Lola Christina Alao on why ‘urban’ is another form of coded language we need to stop using.
Republic Records has decided to stop using the term ‘urban’ to describe the music of Black origin.
The record label, which sits under the global music corporation (Universal Music Group), manages artists such as Drake, Kiana Lede and The Weeknd. Republic Records is one of Universal Music Group’s many different divisions and is a company that prides itself on being the ‘world’s leading music company’, also recently vowing to ‘speak up and stand alongside [Black people]’. Their statement reads: “Republic Records will remove ‘urban’ from our verbiage in describing departments, employee titles and music genres”.
Their decision followed shortly after LA-based entertainment management company, Milk and Honey, declared it would be ‘eliminating’ the use of ‘urban’ from their company.
According to Oxford Dictionary, ‘urban’ can either be a noun connected with a town or city or a noun connected with types of music such as rhythm and blues, reggae, soul, etc. – played by Black musicians.
The term is a lazy attempt to group all music of Black origin into one category, and the decision made by Republic Records and Milk & Honey to stop using it is undoubtedly a step in the right direction. Coined by Black New York DJ Frankie Crocker in the mid-1970s, ‘urban contemporary [music]’ was described as ‘a musical genre defined by recordings by R&B and soul artists with broad crossover appeal”. But why is it that music of Black origin gets thrown into this annoyingly vague categorisation? R&B, Garage, Hip-Hop, Grime, Neo-Soul, Reggae, Soca, Rap – and countless others – all with prominent, gifted talent behind them. Some emblematic of the African diaspora, others more traditional, they are rich in history and undeserving of being watered down in the name of consumerism.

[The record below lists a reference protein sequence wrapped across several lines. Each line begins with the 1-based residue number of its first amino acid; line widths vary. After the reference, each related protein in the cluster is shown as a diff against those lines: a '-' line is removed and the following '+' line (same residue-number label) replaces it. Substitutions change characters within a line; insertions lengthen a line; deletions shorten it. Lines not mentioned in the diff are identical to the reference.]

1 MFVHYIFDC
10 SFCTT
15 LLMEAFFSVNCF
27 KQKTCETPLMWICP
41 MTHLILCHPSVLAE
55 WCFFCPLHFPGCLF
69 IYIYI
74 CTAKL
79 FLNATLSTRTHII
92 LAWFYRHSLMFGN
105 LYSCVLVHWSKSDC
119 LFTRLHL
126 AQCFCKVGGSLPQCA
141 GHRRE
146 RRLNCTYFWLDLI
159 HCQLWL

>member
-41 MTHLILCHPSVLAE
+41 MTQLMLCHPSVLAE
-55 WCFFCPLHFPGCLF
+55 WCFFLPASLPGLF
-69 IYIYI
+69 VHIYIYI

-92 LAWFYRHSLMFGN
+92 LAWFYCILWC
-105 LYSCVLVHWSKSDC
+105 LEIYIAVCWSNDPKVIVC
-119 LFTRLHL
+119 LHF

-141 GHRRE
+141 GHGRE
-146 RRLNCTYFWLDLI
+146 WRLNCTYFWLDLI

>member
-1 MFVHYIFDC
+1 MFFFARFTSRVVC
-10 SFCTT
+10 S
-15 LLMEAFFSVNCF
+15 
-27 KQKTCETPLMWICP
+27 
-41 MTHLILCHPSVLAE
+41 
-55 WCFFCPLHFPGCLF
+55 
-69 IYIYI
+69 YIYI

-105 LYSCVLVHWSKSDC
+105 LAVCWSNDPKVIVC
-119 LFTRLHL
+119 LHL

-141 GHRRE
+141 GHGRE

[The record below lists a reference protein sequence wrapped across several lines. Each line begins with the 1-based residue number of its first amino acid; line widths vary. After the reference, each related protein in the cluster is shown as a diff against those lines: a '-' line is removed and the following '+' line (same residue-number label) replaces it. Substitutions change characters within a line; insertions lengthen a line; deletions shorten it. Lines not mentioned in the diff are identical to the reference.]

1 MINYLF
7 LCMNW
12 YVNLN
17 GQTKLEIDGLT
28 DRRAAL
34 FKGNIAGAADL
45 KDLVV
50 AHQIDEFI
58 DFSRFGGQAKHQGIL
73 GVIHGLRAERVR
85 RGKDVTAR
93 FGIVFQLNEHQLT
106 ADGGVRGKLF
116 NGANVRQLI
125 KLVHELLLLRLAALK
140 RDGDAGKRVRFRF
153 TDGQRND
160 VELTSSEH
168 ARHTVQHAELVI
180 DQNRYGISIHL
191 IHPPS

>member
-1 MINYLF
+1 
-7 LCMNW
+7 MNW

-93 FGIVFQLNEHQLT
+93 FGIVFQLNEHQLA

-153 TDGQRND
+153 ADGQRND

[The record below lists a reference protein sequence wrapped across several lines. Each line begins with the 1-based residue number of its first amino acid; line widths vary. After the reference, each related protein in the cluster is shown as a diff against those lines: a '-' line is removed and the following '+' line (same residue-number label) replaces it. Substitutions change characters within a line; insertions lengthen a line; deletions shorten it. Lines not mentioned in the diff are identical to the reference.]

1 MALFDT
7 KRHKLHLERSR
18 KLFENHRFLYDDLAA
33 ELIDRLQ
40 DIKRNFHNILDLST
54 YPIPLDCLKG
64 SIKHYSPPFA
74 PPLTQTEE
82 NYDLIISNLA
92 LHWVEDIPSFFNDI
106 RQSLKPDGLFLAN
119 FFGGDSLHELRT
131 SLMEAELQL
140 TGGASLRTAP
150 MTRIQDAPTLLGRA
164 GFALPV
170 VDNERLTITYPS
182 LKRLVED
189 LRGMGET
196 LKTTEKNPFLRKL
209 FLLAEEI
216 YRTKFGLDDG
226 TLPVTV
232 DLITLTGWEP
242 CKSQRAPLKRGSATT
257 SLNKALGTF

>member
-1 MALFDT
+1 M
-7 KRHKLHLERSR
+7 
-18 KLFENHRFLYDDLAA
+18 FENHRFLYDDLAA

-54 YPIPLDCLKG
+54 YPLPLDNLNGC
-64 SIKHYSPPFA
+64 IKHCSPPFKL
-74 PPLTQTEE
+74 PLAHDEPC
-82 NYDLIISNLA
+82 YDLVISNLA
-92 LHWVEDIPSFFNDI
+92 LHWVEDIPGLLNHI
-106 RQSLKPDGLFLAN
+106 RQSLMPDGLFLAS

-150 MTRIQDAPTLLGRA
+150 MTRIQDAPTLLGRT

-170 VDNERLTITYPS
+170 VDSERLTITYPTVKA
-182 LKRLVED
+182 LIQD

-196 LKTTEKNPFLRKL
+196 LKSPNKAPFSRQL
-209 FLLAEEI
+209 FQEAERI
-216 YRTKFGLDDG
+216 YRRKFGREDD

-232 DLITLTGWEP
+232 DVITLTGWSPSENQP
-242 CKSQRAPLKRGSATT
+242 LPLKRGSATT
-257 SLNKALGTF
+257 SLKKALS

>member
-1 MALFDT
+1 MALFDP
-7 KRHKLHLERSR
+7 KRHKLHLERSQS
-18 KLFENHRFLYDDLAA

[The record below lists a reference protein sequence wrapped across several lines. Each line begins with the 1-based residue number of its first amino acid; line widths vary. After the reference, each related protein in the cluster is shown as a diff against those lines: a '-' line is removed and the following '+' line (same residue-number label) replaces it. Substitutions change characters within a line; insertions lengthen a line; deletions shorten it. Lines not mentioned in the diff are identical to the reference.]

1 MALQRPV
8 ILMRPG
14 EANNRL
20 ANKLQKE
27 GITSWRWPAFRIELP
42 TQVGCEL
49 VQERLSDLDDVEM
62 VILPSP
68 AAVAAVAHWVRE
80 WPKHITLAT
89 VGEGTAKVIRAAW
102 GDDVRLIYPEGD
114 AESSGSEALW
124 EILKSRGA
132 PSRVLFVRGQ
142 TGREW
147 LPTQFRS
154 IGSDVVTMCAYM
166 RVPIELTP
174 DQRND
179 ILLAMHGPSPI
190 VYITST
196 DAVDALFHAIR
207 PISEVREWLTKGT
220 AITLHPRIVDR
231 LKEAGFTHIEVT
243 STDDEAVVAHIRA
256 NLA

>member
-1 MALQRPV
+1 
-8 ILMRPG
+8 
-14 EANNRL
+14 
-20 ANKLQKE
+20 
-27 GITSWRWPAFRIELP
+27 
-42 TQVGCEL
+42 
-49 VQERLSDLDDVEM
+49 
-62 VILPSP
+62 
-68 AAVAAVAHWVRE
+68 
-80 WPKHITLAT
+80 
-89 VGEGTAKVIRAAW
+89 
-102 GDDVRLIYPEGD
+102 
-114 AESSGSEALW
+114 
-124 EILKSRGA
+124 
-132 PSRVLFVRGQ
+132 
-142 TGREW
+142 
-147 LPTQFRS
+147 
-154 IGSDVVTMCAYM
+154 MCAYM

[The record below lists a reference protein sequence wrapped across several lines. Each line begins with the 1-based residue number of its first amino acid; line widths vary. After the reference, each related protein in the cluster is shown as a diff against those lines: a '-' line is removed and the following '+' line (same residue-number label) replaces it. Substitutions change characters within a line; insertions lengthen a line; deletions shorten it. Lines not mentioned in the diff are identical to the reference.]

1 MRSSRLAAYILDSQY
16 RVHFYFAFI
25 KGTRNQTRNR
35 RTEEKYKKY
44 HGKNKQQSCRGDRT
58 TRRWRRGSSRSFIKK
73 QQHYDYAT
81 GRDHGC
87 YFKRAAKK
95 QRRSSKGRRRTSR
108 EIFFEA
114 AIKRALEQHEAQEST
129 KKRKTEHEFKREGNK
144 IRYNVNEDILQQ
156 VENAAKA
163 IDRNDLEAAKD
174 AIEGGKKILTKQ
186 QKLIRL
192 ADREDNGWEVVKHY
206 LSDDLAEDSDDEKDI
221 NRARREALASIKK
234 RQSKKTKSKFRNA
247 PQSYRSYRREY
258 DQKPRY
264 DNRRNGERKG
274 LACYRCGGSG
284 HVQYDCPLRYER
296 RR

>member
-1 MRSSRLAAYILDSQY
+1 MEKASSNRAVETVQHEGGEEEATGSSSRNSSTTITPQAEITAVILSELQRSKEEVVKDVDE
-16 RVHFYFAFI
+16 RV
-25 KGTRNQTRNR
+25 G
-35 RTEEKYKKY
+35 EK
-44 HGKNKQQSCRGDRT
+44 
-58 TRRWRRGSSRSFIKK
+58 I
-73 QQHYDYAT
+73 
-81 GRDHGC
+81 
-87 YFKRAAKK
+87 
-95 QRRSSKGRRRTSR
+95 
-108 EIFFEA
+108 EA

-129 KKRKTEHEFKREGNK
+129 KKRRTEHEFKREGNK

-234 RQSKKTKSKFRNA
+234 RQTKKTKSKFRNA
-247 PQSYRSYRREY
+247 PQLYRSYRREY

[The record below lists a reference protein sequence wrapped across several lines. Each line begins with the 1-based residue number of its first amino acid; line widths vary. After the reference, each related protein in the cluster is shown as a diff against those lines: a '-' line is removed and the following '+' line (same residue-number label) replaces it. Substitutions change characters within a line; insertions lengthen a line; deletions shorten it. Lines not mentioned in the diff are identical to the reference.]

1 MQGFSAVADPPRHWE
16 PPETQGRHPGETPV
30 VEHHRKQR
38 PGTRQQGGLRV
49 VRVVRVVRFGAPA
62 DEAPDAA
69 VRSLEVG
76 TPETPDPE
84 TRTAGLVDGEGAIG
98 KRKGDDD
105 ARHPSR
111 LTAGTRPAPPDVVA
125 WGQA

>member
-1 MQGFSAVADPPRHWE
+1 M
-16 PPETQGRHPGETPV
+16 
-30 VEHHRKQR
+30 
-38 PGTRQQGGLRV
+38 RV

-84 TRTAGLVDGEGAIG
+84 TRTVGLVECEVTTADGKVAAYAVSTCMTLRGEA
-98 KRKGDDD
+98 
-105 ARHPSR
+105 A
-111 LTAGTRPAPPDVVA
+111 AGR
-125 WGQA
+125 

After winning Best Rap Album at the 2020 GRAMMYs, Tyler The Creator criticised the award show’s categorisation. Ranging from R&B to Jazz Rap to Neo Soul to Hip Hop, his music is undoubtedly varied in terms of genre.
“It sucks that whenever we, and I mean guys that look like me, do anything that’s genre-bending, they always put it in a ‘rap’ or ‘urban’ category,” he said.
“I don’t like that ‘urban’ word. To me, it’s just a politically correct way to say the N-word. Why can’t we just be in pop?”
“Half of me feels like the rap nomination was a backhanded compliment,” he added.
While White artists have the luxury of freely flowing between virtually any genre, Black artists are often only allowed to step out of their ‘urban’ or R&B box once they have achieved a certain level of success. A prime example is fourth richest rapper in the world, Drake. With commercial success so significant, he is now considered one of the biggest pop stars in the world.
BAME is another word that attempts to uselessly group every ethnic minority as one. Widely used by the UK government and the media, it makes us feel as though we are other and refuses to acknowledge the fact that we have very different struggles.
Many of these issues are rooted in fear of the word ‘Black’. There is a reluctance to use the word ‘Black’ even when we really mean ‘Black’, which leads to the erasure of Black stories, Black individuality and Black identities. Why don’t we all take a look at the words we’re using and start questioning why we use them? It’s time to stop defining Black artists by what they look like and allow them to take up as much space as is deserved in any genre they please. Let’s finally start appreciating them for the multi-faceted artists they are.
Featured image: Kiana Lede by Robb Klassen for Volume #36.